You have to understand that when they built the interstate highway system they didn’t follow the lay of the land.  They changed it as they saw fit.  Graded the curves nicely and gradually so cars didn’t have to reduce speed, created overpasses, taking earth from adjoining land creating borrow pits, built up the low places, knocked down the hills.  The roads we travel most often, while not quite weather proof, are much less susceptible to floods, blizzards, and extreme weather than secondary roads, let alone the two lane track between Frog Jump and the Crockett County line.  As I got closer to the river I could see I was in trouble.

There was a big pond at the bottom of a flattened out valley that in normal times must have been but a small river.  In the middle of the pond was a bridge.  The bridge was above water, you could see a little sliver of open sky under it, but getting to the bridge was obviously a problem.  There was that, followed immediately by driving through the pond on the other side of the bridge to open road.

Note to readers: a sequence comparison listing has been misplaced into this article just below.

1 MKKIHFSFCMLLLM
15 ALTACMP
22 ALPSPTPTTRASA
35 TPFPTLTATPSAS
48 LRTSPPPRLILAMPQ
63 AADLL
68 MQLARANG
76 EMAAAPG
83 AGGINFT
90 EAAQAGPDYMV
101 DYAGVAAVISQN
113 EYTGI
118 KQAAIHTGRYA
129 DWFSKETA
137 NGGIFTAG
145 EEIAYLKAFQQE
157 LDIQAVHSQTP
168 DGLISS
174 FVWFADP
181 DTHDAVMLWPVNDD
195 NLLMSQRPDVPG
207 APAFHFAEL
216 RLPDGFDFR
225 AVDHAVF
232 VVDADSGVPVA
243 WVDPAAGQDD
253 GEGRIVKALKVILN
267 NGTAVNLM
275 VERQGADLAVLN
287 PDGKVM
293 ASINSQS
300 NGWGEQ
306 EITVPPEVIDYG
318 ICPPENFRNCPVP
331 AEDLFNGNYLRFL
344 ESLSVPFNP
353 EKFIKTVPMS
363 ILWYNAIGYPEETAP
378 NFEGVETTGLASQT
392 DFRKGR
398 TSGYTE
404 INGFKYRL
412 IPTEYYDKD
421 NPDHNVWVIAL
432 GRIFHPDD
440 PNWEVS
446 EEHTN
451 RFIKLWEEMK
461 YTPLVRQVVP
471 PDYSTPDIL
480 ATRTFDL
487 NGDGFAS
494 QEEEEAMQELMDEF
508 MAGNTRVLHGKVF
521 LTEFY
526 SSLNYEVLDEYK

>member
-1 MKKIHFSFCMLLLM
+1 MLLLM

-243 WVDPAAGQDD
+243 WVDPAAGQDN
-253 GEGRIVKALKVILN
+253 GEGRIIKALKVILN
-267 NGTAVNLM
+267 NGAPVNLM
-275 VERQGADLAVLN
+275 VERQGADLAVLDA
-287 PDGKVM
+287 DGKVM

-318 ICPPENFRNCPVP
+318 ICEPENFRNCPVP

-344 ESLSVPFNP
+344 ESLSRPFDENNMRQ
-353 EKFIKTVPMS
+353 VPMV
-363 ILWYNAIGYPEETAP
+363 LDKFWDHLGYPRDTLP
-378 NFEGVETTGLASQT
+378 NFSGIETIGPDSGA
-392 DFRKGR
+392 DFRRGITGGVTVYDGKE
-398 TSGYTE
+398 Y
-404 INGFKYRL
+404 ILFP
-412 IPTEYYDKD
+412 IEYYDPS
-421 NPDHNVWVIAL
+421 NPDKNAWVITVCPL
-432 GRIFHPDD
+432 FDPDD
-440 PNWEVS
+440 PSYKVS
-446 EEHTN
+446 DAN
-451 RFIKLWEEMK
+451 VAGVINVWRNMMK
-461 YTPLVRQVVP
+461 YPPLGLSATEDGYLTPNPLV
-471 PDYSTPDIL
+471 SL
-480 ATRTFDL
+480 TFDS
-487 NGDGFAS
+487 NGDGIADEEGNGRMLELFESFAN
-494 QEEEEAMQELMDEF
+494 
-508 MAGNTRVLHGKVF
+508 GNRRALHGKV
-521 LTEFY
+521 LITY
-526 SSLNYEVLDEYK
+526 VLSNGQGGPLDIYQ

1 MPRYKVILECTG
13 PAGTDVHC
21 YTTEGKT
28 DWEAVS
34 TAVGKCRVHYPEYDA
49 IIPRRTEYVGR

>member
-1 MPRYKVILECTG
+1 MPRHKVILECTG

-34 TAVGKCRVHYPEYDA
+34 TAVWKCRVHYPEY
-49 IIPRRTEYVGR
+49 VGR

At the point where Tennessee Route 54 disappeared into the pond was a dump truck with Tennessee DOT painted on the door.  He didn’t have his flashers on.  Just parked there.  I stopped a little behind him and surveyed the situation. 

I began something of a risk inventory by thinking of what was underneath the Buick.  I had fifteen inch wheels and fair clearance.  Between my feet and the surface of the road was what exactly?  A foot maybe?  A little more?  And in that space I had an exhaust system, an oil pan I imagine.  But being that the Buick was front wheel drive not much of a drive train.  I had a catalytic converter I suppose.  There were brakes to consider.  But brakes dry out.
Close to the river channel, wherever that was, there was would be current that could float a stalled car off the road I supposed.  But the water would have to be damn deep to kill a V-6 engine and sweep my full size Lucerne down the south fork of the  Forked Deer River.  That’s what I told myself anyway.